Rachael Rollins, who has pushed for progressive criminal justice reforms as the first woman of color to serve as a district attorney in Massachusetts, is being nominated by President Joe Biden to become the state’s top federal prosecutor.
Rollins, who has led the Suffolk County district attorney's office since 2019, would become the first Black woman to serve as U.S. attorney for Massachusetts if she's confirmed by the U.S. Senate.
After the White House confirmed the long-speculated nomination Monday, her office said Rollins was "incredibly humbled by the great honor," but still focused on keeping Suffolk County residents safe as the district attorney.
Rollins in 2018 defeated the district attorney candidate backed by the longtime incumbent and police groups in the Democratic primary on a promise to decline prosecution for certain low-level crimes. She argued people shouldn’t be jailed for crimes that result from mental health or addiction problems and said she wanted to focus her attention on serious crimes, like homicides.
As the top prosecutor for Boston and surrounding communities, Rollins has been outspoken about the need for police reform in the wake of high-profile killings of people of color by law enforcement across the U.S. In an interview with The Associated Press in April, she said the country must do away with the misconception that questioning the police or suggesting ways they can improve means “you don’t back the blue.”
“The police have an incredibly hard job, and believe me, I know there are violent people that harm community and police but that’s not all of us. So we have to acknowledge that it’s not working and we have to sit together to come up with solutions, but it’s urgent,” Rollins said at the time. “I’m afraid, I’m exhausted and I’m the chief law enforcement officer so imagine what other people feel like,” she said.
Rollins has also sparred with Boston’s largest police union, which accused her last summer of inciting violence against law enforcement after she tweeted: “We are being murdered at will by the police ... No more words. Demand action.” Rollins rebuffed the union’s criticism, saying on Twitter, “White fragility is real people.”
In one high-profile Boston case, she moved to overturn the remaining firearm conviction for a man who spent more than 20 years in prison for the killing of a police officer before his murder conviction was overturned. Rollins’ said the case of Sean Ellis, whose fight to prove his innocence was documented in the Netflix series “Trial 4,” was “tainted by significant and egregious police corruption and prosecutorial misconduct.”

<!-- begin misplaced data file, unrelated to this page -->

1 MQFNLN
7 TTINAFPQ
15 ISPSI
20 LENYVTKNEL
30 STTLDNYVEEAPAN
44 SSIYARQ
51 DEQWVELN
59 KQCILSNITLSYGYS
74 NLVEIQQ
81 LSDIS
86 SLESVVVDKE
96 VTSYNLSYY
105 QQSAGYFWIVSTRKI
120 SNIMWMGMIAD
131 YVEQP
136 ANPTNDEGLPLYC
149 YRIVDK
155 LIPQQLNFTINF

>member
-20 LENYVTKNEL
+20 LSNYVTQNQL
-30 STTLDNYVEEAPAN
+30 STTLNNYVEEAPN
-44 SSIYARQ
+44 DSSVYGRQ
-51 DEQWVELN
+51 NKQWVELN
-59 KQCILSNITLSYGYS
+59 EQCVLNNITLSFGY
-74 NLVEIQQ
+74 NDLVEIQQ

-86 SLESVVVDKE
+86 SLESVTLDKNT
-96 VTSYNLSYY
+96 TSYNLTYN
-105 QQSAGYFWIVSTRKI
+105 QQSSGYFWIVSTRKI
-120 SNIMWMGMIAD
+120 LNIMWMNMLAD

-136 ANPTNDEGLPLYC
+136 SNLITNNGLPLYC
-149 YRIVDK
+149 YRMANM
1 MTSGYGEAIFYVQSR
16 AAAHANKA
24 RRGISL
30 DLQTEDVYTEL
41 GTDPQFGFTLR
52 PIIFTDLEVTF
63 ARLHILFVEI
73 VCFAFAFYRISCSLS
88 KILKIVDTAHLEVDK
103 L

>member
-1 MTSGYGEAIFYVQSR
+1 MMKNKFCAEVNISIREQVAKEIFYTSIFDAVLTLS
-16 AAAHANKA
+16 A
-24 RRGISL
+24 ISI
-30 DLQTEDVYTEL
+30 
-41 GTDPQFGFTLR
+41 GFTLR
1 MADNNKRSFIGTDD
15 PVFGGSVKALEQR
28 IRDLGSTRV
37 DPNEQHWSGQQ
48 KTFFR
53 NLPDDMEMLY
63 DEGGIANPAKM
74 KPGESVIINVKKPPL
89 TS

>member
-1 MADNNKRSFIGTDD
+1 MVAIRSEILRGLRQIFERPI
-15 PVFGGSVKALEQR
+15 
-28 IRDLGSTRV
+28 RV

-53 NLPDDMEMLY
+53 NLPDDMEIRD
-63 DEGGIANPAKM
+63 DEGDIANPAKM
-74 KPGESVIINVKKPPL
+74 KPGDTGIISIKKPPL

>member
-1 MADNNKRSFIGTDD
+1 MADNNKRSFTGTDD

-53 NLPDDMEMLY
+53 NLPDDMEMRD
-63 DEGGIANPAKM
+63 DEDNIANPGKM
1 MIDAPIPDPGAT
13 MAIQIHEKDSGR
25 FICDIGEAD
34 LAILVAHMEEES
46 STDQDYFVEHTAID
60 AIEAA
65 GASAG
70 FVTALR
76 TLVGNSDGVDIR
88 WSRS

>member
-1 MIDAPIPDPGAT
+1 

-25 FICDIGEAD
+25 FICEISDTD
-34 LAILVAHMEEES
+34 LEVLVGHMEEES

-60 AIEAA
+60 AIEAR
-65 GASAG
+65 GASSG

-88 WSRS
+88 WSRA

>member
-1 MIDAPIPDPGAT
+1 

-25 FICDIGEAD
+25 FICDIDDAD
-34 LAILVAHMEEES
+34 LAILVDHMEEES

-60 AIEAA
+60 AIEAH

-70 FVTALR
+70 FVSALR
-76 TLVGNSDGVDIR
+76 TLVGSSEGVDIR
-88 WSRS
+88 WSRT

As district attorney, Rollins has also vowed to push to end mandatory life-without-parole sentences for those who committed killings between the ages of 18 and 20. Such punishments are already outlawed for juveniles. She said in an interview with the AP last month that she would ask the state’s highest court to rule that such defendants a special sentencing hearing to consider their youth before punishments can be handed down.
“We are going to move now to make sure that overwhelmingly Black and brown men aren’t disproportionately impacted by the criminal legal system,” Rollins told the AP. “We’re going to do what’s right and at least have them have more hope and opportunity … to believe that they can change after 10, 15, 20 or so years.”
Rollins, who used to work as an assistant U.S. attorney in Massachusetts, would be just the second woman to head the state’s federal prosecutors’ office. Carmen Ortiz became the first woman and the first Hispanic to serve as U.S. attorney for Massachusetts in 2009.
On Monday, U.S. Senators Edward J. Markey and Elizabeth Warren hailed the nomination.
“District Attorney Rollins is a great choice for U.S. Attorney, and we were proud to recommend her to the Biden administration,” they said in a statement. Rollins "is a national leader on transforming the criminal justice system and shifting away from an approach based on punishment and penalization to one that combats the root causes of injustice, whether it be poverty, substance use, or racial disparity. She has prosecutorial experience, and is dedicated and committed to advancing equal justice for all, and we are certain that she will be a tremendous U.S. Attorney."